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Microsoft wins on public cloud trust

IT spending set to grow in 2021, with many organisations buying more public cloud services. Security and trust are top buying criteria

IT budgets are set to increase in 2021, a new survey from CCS Insight has reported. Two-thirds of the 730 senior executives who participated in the survey said they expect to increase IT budgets in 2021, despite a recession.

CCS Insight’s survey found that cloud computing and remote collaboration were the main technology beneficiaries during the health crisis, with both remaining priority investment areas for the coming year.

Given the pandemic’s impact on businesses, budgets and the use of technology, the survey found that businesses expect to continue their investments in cloud computing and remote collaboration as they have done during the health crisis. As organisations shift their strategic focus, CCS Insight said it expects security will be the biggest beneficiary in 2021.

“Cloud security in particular is now top of mind for most decision-makers, and security is also flagged as a priority in collaboration tools, investments in AI [artificial intelligence] and factors that determine trust in technology suppliers,” CCS Insight said.

The survey found senior leaders view Microsoft Azure as the primary public cloud platform, despite Amazon’s lead in IT workload volume. Although most businesses are embracing a multicloud strategy, the senior executives surveyed put Microsoft Azure as the most-used and trusted public cloud, ahead of IBM, Google Cloud and Amazon Web Services.

Discussing cloud security and trust, Nick McQuire, senior vice-president of Enterprise Research at CCS Insight, said that Microsoft tends to come out stronger as a trusted partner for senior executives, while developers prefer the likes of AWS.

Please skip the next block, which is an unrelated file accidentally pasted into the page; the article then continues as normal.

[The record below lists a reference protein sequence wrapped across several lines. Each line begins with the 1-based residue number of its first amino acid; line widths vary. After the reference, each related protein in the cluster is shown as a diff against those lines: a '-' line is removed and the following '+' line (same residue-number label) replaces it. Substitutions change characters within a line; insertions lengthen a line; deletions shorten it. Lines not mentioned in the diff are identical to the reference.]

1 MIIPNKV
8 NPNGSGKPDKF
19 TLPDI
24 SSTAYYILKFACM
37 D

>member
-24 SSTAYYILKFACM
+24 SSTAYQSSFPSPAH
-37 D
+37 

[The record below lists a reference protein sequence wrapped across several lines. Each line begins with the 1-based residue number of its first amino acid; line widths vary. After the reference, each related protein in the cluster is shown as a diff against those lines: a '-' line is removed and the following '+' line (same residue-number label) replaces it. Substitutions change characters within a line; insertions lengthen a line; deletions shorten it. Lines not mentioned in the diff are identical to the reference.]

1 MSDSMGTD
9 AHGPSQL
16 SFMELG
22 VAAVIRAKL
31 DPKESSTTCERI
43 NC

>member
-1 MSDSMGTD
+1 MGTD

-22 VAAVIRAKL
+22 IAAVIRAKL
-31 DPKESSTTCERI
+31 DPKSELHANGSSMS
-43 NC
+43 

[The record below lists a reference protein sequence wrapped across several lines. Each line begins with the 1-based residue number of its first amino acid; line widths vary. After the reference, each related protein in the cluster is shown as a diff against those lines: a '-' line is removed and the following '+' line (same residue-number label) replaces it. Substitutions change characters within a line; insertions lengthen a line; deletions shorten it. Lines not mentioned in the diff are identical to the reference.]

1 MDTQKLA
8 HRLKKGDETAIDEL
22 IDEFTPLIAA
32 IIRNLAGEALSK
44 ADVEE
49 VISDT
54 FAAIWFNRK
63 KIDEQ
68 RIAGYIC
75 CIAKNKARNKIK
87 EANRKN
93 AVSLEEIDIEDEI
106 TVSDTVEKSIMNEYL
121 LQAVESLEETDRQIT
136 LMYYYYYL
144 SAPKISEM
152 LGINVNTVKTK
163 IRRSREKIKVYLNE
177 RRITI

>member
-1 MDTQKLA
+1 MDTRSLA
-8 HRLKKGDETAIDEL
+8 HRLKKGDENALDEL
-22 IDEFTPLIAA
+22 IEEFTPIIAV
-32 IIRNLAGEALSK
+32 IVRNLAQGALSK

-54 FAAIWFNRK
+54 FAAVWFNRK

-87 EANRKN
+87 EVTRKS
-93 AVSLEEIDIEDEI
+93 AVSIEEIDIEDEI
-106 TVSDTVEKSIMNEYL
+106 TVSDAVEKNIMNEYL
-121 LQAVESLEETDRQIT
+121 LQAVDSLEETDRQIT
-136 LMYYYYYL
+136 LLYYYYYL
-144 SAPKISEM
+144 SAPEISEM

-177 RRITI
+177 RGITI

“Microsoft has built Azure as a trusted cloud, and has made strong inroads with the senior executive community,” he said. While public cloud providers offer comparable resilience and technology for security, he said Microsoft was rated highly in terms of its roadmap, openness and its position on handling customer data.

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CCS Insight also reported that the use of artificial intelligence is growing in business. It said many organisations deployed AI in areas such as chatbots, contact centre assistance and demand forecasting. Over 80% of survey respondents are now trialling the technology or have put it into production, a 25% increase compared with CCS Insight’s 2019 survey.

CCS Insight also reported that 58% of those surveyed plan to increase their investment in AI. As more companies become operationally dependent on AI technology, CCS Insight said it expects they will encounter new challenges associated with the risks of AI. The survey found that security is now the biggest challenge organisations face with AI. More than 80% of respondents said they are concerned about ethical risks stemming from the uses of AI.

Looking at the shift to remote working, the survey reported that 34% of senior leaders expect more than half their workforce to work mainly from home post-Covid-19. This compares with just 15% prior to the pandemic. According to CCS Insight, the shift to remote working has also meant that collaboration technology has become mission critical. The survey found that Microsoft Teams dominates the market, with 46% of the executives surveyed saying their organisations had deployed Teams.

Angela Ashenden, principal analyst for workplace transformation at CCS Insight, said: “Clearly the shift to remote working has dramatically influenced businesses’ perspectives on the way we work in the long-term, and this is affecting the importance they place on tools to enable collaboration between remote workers.

“As offices start to reopen, organisations are now exploring the implications of a hybrid working model in which remote working remains the norm, but some staff return to the office. This will be a major focus area in the coming months.”

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